Sunday, April 11, 2010

Farewell, Green Lady.

The Wormwood plant I've had for nearly as long as I've been a witch seems to have passed away. I've had the pleasure of knowing her company for about twelve years, and at her peak of growth she was nearly six feet across, and almost nine feet high.

In my old home (she has been transplanted) I could lean out of my octagonal window (about eight feet off of the ground) and pick leaves. During windy nights her smell would waft in, keeping away bugs, and inviting stranger things (like the owl who once flapped right in my window!)

Every spring, summer, and fall, I would harvest leaves for incenses and washes. She was one of my closest allies, and verged on what I would call "familiar" territory. She had a voice, she spoke. She shared wisdom. Her spirit was vibrant, if jealous and hasty.

By this time of year she should've already been about an 8-12" puffball, and I see no sprouts. I don't -feel- life in her anymore. She's gone quiet. I'll wait until Beltane-eve, and if she has not sprouted I will send her off in the ritual fire. Hopefully, freeing whatever of her might still be bound in the stems of the previous season.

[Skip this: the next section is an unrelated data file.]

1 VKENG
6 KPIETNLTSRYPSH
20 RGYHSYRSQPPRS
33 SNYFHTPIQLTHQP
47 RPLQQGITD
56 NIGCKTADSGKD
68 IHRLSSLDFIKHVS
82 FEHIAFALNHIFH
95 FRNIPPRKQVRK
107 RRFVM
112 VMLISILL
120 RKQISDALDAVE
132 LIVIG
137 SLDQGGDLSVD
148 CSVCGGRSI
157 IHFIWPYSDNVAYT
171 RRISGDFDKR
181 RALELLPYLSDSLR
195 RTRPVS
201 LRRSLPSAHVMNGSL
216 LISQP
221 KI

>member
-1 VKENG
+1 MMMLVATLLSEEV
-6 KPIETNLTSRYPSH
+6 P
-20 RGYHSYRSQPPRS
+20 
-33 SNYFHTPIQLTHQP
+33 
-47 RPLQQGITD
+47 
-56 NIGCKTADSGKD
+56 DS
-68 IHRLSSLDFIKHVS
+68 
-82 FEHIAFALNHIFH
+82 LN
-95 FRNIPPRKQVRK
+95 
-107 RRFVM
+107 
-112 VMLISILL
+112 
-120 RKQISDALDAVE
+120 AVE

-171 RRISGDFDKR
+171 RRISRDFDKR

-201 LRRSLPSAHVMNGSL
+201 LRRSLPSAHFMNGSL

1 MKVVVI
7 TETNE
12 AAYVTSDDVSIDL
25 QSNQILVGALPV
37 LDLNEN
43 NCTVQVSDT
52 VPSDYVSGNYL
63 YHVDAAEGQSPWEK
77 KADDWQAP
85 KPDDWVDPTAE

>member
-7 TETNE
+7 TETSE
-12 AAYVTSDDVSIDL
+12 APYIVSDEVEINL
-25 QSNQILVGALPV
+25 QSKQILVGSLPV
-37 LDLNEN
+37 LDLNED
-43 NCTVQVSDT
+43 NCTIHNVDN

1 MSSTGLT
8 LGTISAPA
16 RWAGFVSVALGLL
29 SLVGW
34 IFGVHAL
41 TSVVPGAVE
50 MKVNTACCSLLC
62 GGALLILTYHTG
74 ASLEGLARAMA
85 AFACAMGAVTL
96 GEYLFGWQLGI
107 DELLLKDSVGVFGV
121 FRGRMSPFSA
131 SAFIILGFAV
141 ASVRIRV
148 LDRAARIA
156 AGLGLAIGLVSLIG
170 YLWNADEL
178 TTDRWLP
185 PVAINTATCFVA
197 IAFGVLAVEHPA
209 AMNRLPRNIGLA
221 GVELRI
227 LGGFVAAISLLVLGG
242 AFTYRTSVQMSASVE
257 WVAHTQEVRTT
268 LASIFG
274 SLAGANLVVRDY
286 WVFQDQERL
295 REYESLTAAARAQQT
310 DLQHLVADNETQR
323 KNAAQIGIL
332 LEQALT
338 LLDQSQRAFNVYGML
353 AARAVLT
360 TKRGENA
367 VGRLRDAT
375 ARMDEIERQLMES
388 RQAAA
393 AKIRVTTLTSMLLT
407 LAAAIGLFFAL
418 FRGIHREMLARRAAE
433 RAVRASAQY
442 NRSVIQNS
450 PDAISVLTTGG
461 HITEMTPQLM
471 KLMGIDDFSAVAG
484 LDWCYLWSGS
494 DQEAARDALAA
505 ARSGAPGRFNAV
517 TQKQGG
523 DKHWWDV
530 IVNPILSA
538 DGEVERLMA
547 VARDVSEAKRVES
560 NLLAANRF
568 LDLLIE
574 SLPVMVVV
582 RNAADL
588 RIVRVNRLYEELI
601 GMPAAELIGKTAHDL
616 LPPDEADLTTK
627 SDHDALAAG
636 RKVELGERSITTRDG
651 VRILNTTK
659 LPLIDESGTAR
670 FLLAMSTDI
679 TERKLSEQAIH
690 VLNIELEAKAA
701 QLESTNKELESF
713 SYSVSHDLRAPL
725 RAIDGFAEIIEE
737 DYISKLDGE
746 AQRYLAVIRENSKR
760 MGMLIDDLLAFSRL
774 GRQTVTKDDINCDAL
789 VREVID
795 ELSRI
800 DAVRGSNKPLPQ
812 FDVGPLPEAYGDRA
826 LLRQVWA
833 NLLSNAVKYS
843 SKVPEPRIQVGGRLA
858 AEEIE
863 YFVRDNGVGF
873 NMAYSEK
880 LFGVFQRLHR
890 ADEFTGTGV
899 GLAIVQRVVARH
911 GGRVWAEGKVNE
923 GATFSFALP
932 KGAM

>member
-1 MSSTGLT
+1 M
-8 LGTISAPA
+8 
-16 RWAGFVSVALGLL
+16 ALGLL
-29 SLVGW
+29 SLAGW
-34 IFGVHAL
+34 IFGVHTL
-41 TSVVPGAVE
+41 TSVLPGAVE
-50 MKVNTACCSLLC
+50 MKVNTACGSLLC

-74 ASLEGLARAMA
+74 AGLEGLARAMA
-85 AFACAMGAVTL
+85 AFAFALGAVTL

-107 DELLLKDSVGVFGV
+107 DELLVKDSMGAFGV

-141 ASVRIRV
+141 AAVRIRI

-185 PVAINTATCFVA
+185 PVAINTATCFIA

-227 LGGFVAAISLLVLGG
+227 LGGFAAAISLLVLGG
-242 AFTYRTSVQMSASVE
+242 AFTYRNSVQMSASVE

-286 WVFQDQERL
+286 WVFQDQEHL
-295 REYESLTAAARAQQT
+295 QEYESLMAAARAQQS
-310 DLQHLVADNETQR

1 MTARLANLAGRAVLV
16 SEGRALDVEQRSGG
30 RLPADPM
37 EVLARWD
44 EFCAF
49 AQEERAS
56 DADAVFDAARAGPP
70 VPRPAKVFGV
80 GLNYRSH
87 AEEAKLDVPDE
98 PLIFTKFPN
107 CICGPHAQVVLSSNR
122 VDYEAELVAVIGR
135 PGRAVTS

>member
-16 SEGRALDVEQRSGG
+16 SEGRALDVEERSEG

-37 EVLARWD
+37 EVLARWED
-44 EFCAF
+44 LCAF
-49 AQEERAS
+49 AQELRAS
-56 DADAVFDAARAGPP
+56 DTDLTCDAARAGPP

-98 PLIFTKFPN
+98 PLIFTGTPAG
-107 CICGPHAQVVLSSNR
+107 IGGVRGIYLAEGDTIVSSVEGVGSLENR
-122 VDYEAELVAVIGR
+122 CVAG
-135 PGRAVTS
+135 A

I believe that when you name something, you give it individuality. Not that humans have this high and mighty power, but rather... the Naming of a thing begins it's awakening, stretching, coming alive in senses, even to it's spirit. When we speak to plants, and name them, we begin to awaken them and if we are good to them they will speak back.

I believe that each plant can share in a pool-spirit ("Deva"), but that when we cultivate a plant, or honor it with Craft, it's Deva becomes unique. She was still a Grand Wormwood, but she was also Green Lady. My scrying mirrors rest on a bed of her, my runes nest like eggs in her, my ritual dagger is kept gleaming and free of rust by oils infused with her.

I am going to miss the old gal.

1 comment:

  1. She must have a left a bunch of children, no?